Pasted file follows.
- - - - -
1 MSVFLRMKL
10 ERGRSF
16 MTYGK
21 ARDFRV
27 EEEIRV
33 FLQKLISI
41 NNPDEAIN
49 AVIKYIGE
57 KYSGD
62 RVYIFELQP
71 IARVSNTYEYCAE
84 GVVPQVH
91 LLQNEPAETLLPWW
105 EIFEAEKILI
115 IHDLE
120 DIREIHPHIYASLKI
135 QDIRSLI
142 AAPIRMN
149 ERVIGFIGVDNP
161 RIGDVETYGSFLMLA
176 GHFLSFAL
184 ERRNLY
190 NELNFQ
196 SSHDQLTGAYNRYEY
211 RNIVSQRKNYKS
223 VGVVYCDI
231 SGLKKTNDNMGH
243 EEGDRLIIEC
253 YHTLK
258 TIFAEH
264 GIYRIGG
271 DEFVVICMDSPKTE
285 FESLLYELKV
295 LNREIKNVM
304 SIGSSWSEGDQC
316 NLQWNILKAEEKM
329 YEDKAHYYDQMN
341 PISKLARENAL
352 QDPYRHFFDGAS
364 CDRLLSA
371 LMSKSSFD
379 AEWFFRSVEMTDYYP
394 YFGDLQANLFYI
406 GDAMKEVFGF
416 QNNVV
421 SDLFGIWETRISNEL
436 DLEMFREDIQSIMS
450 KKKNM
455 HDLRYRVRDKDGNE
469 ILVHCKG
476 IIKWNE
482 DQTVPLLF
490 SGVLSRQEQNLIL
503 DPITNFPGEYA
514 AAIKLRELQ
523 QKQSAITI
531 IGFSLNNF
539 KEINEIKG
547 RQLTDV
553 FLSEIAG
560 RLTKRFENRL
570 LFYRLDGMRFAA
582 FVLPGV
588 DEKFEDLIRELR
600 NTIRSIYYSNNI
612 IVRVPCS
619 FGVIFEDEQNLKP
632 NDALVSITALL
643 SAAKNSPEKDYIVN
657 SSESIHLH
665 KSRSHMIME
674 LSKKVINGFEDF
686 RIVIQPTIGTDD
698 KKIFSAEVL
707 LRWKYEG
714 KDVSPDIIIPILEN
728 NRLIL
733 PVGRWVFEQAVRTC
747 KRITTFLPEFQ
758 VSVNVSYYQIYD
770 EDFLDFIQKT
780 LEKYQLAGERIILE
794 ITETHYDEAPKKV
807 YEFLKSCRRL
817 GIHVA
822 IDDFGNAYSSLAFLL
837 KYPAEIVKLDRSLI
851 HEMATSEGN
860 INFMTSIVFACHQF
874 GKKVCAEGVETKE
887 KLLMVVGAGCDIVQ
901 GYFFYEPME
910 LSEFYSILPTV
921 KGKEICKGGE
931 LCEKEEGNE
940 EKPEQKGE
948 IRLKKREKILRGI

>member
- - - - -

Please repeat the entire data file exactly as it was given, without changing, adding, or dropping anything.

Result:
1 MSVFLRMKL
10 ERGRSF
16 MTYGK
21 ARDFRV
27 EEEIRV
33 FLQKLISI
41 NNPDEAIN
49 AVIKYIGE
57 KYSGD
62 RVYIFELQP
71 IARVSNTYEYCAE
84 GVVPQVH
91 LLQNEPAETLLPWW
105 EIFEAEKILI
115 IHDLE
120 DIREIHPHIYASLKI
135 QDIRSLI
142 AAPIRMN
149 ERVIGFIGVDNP
161 RIGDVETYGSFLMLA
176 GHFLSFAL
184 ERRNLY
190 NELNFQ
196 SSHDQLTGAYNRYEY
211 RNIVSQRKNYKS
223 VGVVYCDI
231 SGLKKTNDNMGH
243 EEGDRLIIEC
253 YHTLK
258 TIFAEH
264 GIYRIGG
271 DEFVVICMDSPKTE
285 FESLLYELKV
295 LNREIKNVM
304 SIGSSWSEGDQC
316 NLQWNILKAEEKM
329 YEDKAHYYDQMN
341 PISKLARENAL
352 QDPYRHFFDGAS
364 CDRLLSA
371 LMSKSSFD
379 AEWFFRSVEMTDYYP
394 YFGDLQANLFYI
406 GDAMKEVFGF
416 QNNVV
421 SDLFGIWETRISNEL
436 DLEMFREDIQSIMS
450 KKKNM
455 HDLRYRVRDKDGNE
469 ILVHCKG
476 IIKWNE
482 DQTVPLLF
490 SGVLSRQEQNLIL
503 DPITNFPGEYA
514 AAIKLRELQ
523 QKQSAITI
531 IGFSLNNF
539 KEINEIKG
547 RQLTDV
553 FLSEIAG
560 RLTKRFENRL
570 LFYRLDGMRFAA
582 FVLPGV
588 DEKFEDLIRELR
600 NTIRSIYYSNNI
612 IVRVPCS
619 FGVIFEDEQNLKP
632 NDALVSITALL
643 SAAKNSPEKDYIVN
657 SSESIHLH
665 KSRSHMIME
674 LSKKVINGFEDF
686 RIVIQPTIGTDD
698 KKIFSAEVL
707 LRWKYEG
714 KDVSPDIIIPILEN
728 NRLIL
733 PVGRWVFEQAVRTC
747 KRITTFLPEFQ
758 VSVNVSYYQIYD
770 EDFLDFIQKT
780 LEKYQLAGERIILE
794 ITETHYDEAPKKV
807 YEFLKSCRRL
817 GIHVA
822 IDDFGNAYSSLAFLL
837 KYPAEIVKLDRSLI
851 HEMATSEGN
860 INFMTSIVFACHQF
874 GKKVCAEGVETKE
887 KLLMVVGAGCDIVQ
901 GYFFYEPME
910 LSEFYSILPTV
921 KGKEICKGGE
931 LCEKEEGNE
940 EKPEQKGE
948 IRLKKREKILRGI

>member